However, Foster-Wallace said they make do with that they have.
“Right away, once we see that the temperature is high, it's either they go to the waiting area or we send them straight to the isolation room and the parents are called. And parents normally pick them up immediately. If they have a high temperature we don't isolate them right away… we send them to waiting area.”
Efforts to ascertain the status or outcomes of any current appeal from the JTA were unsuccessful.
The education ministry, however, said the primary schools are supported by the health practitioners from the nearest health centres or the nurses in the high schools, upon request.
“The principals are expected, as part of the COVID-19 response plan, to isolate, record and report...students with elevated temperatures [suspected cases] to the parish health officers, who provide quick-response guidance which may include immediate visitation to the school,” the ministry advised the Observer this week.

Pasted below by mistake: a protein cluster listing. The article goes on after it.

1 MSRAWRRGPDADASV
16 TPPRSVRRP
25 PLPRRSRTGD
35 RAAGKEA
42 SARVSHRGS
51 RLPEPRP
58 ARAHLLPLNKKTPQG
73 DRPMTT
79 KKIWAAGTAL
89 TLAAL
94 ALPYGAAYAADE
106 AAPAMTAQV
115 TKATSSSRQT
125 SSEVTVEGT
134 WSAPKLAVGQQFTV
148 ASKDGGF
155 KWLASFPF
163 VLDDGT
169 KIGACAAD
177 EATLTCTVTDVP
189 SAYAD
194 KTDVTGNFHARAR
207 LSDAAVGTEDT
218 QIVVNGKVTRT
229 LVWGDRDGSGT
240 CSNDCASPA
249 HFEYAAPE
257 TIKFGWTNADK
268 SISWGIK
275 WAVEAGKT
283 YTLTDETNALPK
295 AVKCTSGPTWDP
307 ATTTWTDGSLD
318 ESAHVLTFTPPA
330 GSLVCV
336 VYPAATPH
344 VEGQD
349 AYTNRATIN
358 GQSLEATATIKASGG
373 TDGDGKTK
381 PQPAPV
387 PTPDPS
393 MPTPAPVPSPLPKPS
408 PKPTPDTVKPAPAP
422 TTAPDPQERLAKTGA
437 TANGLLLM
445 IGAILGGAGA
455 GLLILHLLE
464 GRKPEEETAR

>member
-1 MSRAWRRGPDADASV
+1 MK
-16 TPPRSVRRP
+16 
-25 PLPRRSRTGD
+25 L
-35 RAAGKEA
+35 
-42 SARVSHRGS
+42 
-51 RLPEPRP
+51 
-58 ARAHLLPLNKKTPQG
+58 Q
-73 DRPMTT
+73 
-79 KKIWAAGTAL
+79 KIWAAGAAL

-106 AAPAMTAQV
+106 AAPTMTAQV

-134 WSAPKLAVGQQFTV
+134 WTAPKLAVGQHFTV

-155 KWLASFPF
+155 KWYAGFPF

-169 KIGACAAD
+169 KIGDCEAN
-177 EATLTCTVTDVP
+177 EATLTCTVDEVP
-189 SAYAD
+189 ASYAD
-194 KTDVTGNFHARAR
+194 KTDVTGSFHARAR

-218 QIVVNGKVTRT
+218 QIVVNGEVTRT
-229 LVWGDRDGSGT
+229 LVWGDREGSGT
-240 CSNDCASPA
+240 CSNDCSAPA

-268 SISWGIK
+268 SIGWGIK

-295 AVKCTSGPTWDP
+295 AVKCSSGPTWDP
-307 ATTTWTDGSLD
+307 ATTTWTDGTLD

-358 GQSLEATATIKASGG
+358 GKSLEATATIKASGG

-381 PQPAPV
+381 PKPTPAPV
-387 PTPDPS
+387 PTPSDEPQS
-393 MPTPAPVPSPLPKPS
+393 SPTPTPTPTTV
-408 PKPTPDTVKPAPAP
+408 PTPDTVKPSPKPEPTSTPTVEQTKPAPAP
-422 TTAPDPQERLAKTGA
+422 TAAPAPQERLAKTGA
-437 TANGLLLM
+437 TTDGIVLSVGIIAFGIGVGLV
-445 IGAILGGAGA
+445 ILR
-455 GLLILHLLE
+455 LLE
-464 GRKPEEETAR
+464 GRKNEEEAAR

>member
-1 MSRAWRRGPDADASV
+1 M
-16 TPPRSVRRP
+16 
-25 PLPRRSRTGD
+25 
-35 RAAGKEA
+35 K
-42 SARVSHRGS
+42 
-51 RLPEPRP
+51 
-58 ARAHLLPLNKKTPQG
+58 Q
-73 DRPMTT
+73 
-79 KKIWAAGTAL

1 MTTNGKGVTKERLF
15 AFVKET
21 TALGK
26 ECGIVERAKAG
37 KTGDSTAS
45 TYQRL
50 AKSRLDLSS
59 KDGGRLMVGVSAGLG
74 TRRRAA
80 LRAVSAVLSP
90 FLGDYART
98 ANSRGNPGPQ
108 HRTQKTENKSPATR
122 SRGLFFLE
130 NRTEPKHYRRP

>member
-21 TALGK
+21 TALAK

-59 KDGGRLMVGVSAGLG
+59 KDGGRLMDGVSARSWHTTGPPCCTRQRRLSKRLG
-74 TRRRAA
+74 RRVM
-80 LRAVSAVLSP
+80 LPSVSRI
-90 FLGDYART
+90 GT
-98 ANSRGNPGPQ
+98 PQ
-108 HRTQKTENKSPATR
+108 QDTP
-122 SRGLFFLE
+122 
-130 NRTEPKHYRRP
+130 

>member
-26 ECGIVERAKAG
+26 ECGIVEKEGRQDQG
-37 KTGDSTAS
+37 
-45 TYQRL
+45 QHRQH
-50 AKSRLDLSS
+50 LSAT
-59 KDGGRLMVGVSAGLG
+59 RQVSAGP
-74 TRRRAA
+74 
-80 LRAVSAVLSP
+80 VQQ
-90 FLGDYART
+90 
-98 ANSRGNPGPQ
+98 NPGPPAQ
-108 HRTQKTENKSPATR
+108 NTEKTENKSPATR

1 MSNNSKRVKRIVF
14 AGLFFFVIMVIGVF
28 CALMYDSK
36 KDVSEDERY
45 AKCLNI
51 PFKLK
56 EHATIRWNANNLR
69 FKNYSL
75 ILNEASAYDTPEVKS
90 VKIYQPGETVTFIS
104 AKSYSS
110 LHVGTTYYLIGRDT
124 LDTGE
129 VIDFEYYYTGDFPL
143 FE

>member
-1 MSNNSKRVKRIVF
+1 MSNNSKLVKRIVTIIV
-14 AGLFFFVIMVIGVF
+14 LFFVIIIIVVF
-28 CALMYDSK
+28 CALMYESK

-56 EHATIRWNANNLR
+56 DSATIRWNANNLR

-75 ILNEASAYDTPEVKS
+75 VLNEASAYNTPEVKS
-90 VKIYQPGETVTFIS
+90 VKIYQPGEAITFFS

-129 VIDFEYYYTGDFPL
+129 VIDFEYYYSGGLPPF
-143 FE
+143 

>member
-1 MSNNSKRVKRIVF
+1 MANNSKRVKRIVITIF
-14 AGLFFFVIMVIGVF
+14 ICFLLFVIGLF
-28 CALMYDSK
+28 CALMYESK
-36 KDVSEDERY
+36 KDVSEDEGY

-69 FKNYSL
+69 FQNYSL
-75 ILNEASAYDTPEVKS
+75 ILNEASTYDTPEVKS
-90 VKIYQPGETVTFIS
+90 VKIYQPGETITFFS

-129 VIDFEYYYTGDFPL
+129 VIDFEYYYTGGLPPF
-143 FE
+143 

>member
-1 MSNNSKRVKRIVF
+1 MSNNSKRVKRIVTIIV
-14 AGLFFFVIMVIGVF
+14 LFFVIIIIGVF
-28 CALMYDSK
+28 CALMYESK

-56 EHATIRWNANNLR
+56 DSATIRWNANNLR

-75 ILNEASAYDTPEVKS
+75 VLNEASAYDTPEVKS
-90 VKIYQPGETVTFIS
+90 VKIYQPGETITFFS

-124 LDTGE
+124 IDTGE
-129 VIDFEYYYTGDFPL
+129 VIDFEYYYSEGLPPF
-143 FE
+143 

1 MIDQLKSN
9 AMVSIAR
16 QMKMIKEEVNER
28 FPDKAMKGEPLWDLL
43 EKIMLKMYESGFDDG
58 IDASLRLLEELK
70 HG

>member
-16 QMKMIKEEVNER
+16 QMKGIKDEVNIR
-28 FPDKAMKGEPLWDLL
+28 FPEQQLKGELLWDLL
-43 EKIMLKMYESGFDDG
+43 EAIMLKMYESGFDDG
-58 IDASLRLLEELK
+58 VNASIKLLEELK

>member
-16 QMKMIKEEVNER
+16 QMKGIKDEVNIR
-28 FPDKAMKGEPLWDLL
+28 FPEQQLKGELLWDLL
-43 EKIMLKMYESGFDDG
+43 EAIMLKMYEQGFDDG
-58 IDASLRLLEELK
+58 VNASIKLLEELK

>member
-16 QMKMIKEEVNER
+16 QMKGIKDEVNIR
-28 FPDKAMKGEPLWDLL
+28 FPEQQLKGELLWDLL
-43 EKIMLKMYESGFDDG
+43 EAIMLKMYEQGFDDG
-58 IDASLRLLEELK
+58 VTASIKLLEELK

Meanwhile, Health Minister Dr Christopher Tufton stressed that beyond having a clinician on site, critical staff are aware of the safety protocols so that children who show symptoms of any kind are referred for testing.
“It doesn't mean that you have to have a nurse in order to identify some of the issues,” he said, adding, “What I can speak to is the strong partnership that we have with them, which includes us in all aspects of the COVID response and resilience at the level of the schools — and up to this point it has been going well.”